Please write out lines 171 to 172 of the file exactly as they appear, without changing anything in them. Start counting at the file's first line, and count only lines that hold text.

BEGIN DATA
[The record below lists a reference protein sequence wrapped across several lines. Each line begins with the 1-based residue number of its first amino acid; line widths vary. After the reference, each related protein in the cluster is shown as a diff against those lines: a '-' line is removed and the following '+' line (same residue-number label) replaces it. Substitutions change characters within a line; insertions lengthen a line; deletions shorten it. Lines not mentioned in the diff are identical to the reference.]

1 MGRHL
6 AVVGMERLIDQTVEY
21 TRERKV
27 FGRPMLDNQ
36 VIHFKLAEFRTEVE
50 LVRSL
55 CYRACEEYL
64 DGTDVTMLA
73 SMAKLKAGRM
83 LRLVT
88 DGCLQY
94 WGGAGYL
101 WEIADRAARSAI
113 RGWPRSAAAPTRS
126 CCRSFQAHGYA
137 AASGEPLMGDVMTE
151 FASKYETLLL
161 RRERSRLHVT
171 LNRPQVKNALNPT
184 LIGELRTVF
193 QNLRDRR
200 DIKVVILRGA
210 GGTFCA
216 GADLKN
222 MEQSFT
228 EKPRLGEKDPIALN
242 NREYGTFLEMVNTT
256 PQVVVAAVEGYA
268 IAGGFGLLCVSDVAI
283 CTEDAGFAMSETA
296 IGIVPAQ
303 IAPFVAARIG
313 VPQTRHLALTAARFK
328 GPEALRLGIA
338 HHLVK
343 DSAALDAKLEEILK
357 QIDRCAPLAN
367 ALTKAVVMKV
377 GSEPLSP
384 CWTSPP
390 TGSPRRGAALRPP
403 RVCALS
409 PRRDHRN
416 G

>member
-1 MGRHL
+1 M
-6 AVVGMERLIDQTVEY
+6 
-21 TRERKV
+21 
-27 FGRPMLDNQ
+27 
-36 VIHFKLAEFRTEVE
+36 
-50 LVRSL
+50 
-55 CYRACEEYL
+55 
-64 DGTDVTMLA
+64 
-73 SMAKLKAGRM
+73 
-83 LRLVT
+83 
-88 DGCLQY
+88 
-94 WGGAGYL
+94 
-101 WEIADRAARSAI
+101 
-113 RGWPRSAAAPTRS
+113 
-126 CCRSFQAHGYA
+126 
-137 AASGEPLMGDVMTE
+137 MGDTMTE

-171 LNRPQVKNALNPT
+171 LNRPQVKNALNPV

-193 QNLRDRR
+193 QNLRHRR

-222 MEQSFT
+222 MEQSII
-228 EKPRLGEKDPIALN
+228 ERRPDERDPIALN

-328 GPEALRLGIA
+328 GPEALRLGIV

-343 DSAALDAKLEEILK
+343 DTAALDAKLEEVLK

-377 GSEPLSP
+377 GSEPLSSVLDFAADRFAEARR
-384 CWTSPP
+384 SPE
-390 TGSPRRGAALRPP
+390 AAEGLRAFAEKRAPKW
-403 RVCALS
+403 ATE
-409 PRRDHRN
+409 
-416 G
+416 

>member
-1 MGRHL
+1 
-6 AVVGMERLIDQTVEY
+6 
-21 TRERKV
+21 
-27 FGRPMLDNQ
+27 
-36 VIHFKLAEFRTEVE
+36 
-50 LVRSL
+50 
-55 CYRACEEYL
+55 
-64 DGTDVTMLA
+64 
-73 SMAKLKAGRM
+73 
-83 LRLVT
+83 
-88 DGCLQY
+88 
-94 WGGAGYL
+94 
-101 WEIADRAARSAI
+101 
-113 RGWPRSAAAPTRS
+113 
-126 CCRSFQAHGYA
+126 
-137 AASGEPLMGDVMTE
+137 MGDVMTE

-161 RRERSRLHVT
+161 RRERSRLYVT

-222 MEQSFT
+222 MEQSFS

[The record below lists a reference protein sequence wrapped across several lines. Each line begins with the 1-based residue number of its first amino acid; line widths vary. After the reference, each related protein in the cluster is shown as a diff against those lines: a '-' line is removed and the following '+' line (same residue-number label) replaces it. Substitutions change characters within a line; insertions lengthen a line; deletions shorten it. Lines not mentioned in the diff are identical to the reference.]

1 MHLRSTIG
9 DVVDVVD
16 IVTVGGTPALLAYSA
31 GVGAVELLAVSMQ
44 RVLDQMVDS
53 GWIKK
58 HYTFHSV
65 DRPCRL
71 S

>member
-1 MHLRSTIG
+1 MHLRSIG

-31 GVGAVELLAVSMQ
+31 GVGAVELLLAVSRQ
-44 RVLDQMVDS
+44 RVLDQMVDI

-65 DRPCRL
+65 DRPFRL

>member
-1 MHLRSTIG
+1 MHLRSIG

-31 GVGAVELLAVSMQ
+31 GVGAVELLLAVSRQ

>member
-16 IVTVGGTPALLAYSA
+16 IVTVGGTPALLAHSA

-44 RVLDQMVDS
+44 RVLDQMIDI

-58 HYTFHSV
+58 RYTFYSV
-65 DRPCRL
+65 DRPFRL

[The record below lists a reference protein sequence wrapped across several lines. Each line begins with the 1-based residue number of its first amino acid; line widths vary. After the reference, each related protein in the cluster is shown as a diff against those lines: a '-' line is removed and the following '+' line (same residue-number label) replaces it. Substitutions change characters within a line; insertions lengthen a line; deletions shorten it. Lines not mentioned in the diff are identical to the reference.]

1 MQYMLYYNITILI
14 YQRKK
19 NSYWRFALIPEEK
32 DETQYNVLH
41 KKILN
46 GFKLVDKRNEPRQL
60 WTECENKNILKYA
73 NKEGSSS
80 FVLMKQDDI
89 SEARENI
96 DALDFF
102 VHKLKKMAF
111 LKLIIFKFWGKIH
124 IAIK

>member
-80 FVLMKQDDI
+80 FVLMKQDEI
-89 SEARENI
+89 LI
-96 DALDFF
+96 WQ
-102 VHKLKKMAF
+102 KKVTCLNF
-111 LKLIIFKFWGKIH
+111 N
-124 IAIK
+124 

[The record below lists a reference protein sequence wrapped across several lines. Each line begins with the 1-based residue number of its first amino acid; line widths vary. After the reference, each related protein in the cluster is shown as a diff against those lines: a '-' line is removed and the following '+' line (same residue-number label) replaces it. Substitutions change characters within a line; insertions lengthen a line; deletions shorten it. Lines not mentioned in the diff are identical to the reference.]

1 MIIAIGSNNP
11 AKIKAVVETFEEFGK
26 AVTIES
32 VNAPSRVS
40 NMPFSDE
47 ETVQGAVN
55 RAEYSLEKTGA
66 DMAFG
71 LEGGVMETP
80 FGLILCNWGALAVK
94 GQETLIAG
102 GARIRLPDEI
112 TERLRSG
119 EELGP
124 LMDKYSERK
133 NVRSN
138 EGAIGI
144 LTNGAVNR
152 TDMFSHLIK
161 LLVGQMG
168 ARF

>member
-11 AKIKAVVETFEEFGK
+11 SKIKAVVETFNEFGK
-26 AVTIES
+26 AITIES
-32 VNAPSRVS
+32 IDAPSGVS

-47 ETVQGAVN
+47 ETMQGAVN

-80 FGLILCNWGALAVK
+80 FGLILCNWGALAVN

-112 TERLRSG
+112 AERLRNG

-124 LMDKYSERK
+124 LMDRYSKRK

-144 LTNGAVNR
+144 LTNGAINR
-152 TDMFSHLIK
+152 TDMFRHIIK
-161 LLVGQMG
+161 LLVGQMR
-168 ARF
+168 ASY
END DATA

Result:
-65 DRPCRL
+65 DRPFRL